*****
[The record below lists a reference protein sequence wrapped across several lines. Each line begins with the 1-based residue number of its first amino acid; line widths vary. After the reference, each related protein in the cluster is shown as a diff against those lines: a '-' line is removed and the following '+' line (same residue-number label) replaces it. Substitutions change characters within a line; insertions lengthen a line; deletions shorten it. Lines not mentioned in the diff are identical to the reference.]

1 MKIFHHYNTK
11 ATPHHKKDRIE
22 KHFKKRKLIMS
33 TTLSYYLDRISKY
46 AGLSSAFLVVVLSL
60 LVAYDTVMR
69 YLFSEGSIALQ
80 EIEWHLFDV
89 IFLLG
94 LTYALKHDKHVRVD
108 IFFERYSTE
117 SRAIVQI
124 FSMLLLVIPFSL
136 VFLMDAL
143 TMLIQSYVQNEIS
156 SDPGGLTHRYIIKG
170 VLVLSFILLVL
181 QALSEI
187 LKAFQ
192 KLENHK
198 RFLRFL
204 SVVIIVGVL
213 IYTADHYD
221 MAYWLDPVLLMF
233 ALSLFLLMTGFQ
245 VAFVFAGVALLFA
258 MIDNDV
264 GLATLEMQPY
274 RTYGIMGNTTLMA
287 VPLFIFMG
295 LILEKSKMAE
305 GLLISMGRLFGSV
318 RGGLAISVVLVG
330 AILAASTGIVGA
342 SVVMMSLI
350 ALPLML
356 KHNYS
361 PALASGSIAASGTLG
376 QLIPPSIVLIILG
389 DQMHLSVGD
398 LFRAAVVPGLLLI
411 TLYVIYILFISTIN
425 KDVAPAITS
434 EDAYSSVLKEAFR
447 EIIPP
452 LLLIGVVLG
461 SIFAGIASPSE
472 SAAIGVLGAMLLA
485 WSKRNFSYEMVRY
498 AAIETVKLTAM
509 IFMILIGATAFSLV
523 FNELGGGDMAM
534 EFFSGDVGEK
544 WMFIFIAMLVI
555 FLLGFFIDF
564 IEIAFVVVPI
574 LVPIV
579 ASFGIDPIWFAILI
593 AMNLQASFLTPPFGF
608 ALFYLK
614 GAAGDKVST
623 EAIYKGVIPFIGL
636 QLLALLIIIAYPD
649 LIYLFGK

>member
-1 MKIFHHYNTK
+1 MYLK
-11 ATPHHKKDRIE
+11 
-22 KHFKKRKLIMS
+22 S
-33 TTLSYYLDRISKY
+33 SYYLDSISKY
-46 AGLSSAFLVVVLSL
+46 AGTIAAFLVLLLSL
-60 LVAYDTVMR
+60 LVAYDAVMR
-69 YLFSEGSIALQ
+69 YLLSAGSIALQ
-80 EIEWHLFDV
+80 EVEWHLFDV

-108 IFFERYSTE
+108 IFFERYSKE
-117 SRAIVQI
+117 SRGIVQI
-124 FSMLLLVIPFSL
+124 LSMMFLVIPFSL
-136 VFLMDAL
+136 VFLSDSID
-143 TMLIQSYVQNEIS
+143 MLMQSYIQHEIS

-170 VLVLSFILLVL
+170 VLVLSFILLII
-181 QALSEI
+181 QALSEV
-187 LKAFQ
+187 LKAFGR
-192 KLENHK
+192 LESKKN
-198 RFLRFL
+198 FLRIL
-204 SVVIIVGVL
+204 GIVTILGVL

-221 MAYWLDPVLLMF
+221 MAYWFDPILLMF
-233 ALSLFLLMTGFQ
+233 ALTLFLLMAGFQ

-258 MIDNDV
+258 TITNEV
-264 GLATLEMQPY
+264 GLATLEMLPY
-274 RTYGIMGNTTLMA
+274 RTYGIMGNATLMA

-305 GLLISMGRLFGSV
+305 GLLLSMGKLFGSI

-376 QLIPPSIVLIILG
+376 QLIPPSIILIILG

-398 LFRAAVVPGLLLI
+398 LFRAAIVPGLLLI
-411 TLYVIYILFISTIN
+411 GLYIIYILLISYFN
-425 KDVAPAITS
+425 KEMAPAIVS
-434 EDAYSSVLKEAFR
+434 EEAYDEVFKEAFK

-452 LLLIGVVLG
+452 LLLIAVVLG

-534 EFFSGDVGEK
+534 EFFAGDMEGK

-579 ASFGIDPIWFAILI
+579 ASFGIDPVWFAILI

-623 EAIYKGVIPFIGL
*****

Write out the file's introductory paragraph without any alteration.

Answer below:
[The record below lists a reference protein sequence wrapped across several lines. Each line begins with the 1-based residue number of its first amino acid; line widths vary. After the reference, each related protein in the cluster is shown as a diff against those lines: a '-' line is removed and the following '+' line (same residue-number label) replaces it. Substitutions change characters within a line; insertions lengthen a line; deletions shorten it. Lines not mentioned in the diff are identical to the reference.]